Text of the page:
Is smell a quantum phenomenon?
Our sense of smell is a extraordinarily good at molecular recognition: we can identify tens of thousands of odorants unerringly over a wide concentration range. The mechanism by which this happens do so is still hotly debated. One view is that molecular shape governs smell, but this notion has turned out to have very little predictive power. Some years ago I revived a discredited theory that posits instead that the nose is a vibrational spectroscope, and proposed a possible underlying mechanism, inelastic electron tunneling. In my talk I will review the history and salient facts of this problem and describe some recent experiments that go some way towards settling the question.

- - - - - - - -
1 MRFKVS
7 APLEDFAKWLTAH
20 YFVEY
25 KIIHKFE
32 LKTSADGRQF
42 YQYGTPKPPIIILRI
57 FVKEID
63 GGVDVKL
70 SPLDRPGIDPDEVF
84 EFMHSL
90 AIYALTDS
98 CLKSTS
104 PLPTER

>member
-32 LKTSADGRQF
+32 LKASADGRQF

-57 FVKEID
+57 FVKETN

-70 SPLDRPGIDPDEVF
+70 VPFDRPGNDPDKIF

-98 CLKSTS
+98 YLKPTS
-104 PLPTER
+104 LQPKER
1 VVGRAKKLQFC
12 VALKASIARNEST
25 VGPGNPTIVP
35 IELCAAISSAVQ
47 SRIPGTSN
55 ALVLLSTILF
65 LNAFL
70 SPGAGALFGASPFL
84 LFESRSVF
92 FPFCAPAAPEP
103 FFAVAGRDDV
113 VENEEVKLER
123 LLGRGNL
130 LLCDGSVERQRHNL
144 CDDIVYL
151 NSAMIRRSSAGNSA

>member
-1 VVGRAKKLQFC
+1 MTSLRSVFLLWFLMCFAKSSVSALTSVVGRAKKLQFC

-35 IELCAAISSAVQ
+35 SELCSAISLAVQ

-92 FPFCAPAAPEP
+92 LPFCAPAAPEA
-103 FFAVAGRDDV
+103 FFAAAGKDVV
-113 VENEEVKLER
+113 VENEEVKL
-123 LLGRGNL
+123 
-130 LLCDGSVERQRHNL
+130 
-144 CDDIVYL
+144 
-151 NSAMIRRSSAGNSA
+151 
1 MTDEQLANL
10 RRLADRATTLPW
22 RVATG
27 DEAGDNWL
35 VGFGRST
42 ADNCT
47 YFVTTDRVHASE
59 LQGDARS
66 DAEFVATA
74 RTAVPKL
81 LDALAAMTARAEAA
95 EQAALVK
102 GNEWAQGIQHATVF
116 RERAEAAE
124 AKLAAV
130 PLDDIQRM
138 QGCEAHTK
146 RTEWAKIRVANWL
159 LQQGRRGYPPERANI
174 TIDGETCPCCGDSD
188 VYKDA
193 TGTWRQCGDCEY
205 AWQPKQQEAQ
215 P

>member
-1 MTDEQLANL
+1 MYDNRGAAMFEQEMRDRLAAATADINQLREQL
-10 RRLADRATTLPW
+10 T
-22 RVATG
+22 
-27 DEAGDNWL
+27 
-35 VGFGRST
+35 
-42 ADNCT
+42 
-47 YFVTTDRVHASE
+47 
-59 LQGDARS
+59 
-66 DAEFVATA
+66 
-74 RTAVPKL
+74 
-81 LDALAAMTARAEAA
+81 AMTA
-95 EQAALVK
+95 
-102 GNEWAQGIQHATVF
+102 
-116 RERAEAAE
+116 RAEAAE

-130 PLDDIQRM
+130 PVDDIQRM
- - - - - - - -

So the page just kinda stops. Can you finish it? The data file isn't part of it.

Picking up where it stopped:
Subscribe to A Quantum Bit
Quantum physics began with revolutionary discoveries in the early twentieth century and continues to be central in today’s physics research. Learn about quantum physics, bit by bit. From definitions to the latest research, this is your portal. Subscribe to receive regular emails from the quantum world. Previous Issues...
Sign Up Now
Sign up to receive A Quantum Bit in your email!